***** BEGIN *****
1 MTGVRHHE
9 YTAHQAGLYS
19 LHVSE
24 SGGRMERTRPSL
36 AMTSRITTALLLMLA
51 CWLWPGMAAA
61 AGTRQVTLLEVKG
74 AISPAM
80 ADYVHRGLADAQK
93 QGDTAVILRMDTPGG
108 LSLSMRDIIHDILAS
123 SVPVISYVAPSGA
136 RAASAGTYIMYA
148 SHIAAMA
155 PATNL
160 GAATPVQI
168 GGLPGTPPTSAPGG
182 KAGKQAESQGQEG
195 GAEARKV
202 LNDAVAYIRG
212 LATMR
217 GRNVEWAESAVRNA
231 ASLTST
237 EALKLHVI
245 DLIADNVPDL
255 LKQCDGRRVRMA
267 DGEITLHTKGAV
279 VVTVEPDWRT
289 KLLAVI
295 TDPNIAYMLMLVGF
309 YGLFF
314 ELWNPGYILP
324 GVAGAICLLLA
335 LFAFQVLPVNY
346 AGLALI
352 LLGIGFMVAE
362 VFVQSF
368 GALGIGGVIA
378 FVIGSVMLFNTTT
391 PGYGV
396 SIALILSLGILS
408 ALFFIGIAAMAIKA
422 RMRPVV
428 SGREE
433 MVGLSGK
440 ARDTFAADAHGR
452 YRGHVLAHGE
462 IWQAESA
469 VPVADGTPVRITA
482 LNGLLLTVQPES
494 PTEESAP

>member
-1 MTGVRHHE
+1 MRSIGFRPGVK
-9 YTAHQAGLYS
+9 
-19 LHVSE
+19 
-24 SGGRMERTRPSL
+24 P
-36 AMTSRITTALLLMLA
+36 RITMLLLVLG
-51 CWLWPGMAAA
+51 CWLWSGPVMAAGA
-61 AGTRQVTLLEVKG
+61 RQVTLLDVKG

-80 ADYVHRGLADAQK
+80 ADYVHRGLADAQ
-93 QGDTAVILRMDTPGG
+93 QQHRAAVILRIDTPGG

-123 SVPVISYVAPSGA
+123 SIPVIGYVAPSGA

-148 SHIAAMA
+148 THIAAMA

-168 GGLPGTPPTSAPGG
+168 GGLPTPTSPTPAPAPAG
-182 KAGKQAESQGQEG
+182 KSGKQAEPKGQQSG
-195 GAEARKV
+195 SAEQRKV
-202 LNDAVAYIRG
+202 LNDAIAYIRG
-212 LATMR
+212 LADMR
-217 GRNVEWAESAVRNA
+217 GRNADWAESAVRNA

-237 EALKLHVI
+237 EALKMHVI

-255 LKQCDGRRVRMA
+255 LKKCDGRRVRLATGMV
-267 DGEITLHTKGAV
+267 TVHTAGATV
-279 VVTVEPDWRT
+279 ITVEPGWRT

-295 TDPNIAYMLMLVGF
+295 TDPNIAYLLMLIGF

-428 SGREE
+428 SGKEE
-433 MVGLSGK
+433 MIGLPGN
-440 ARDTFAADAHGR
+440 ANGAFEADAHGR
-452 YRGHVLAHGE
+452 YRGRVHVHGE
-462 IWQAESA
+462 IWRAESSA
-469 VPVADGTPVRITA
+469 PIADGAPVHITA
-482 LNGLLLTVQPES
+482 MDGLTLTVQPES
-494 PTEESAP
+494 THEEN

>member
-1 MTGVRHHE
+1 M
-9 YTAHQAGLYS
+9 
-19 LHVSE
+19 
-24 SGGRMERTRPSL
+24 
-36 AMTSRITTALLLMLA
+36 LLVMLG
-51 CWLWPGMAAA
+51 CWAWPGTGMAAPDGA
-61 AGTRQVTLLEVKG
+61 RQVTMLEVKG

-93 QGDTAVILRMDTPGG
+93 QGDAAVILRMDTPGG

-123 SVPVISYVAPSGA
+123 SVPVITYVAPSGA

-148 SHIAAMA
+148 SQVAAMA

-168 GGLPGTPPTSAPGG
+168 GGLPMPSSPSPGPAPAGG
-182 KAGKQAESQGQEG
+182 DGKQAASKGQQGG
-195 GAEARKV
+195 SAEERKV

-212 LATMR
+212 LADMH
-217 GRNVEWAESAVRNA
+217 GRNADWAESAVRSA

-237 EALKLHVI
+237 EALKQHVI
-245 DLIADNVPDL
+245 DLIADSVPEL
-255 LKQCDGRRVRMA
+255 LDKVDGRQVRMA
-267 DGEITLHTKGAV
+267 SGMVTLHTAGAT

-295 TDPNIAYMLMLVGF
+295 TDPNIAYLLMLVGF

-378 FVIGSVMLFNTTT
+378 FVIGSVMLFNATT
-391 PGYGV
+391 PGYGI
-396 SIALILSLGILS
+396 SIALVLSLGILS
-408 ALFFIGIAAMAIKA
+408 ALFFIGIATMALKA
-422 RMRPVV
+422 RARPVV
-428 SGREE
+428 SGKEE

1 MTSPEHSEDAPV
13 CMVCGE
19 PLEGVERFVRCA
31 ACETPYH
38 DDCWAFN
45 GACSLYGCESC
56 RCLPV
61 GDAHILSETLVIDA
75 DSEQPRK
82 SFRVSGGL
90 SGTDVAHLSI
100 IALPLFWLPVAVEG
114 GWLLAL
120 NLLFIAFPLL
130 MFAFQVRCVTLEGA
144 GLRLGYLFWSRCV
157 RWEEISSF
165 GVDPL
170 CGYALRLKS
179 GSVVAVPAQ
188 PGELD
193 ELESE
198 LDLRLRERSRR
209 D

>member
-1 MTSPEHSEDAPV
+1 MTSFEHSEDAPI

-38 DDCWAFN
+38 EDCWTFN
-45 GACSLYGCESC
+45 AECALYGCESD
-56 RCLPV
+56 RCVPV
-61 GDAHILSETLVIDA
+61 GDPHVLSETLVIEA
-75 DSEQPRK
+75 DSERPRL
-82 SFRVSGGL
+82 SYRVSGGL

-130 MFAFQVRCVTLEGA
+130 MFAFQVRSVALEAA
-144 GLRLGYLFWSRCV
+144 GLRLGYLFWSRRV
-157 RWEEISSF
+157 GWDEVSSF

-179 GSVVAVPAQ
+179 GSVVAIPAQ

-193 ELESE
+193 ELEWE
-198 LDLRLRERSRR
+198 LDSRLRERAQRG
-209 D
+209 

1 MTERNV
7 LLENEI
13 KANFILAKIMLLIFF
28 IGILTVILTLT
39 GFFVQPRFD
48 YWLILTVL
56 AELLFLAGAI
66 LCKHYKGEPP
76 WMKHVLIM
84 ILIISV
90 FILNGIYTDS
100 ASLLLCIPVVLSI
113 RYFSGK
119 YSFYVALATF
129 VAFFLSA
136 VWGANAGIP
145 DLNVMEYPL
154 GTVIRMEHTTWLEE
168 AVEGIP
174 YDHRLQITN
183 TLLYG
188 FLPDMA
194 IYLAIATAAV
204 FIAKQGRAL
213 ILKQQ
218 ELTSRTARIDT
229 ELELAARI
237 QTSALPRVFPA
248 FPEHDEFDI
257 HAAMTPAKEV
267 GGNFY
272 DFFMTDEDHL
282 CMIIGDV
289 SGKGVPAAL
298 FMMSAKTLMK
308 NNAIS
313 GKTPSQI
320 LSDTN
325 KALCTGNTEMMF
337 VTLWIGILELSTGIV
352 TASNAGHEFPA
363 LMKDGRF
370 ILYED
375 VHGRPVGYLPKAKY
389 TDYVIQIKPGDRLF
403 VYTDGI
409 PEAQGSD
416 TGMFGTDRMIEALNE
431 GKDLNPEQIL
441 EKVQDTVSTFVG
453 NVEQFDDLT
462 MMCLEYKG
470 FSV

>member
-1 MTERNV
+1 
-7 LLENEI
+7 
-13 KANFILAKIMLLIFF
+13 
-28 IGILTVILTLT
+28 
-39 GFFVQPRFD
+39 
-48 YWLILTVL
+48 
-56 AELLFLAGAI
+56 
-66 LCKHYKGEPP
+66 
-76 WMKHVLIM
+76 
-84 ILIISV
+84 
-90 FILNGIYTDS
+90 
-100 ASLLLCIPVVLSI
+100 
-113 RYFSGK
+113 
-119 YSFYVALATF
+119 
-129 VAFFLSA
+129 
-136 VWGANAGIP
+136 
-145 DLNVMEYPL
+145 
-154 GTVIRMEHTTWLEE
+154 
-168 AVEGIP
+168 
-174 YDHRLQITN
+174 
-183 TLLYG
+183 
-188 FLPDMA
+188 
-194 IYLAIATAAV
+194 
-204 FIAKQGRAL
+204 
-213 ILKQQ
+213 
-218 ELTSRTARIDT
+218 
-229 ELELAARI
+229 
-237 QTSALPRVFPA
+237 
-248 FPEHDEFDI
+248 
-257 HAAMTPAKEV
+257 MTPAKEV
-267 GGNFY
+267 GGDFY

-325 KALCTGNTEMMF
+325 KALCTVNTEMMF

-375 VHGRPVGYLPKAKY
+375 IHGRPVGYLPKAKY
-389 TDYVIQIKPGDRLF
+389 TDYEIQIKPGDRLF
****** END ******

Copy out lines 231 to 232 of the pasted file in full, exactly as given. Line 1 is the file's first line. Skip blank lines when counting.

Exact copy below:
113 RYFSGK
119 YSFYVALATF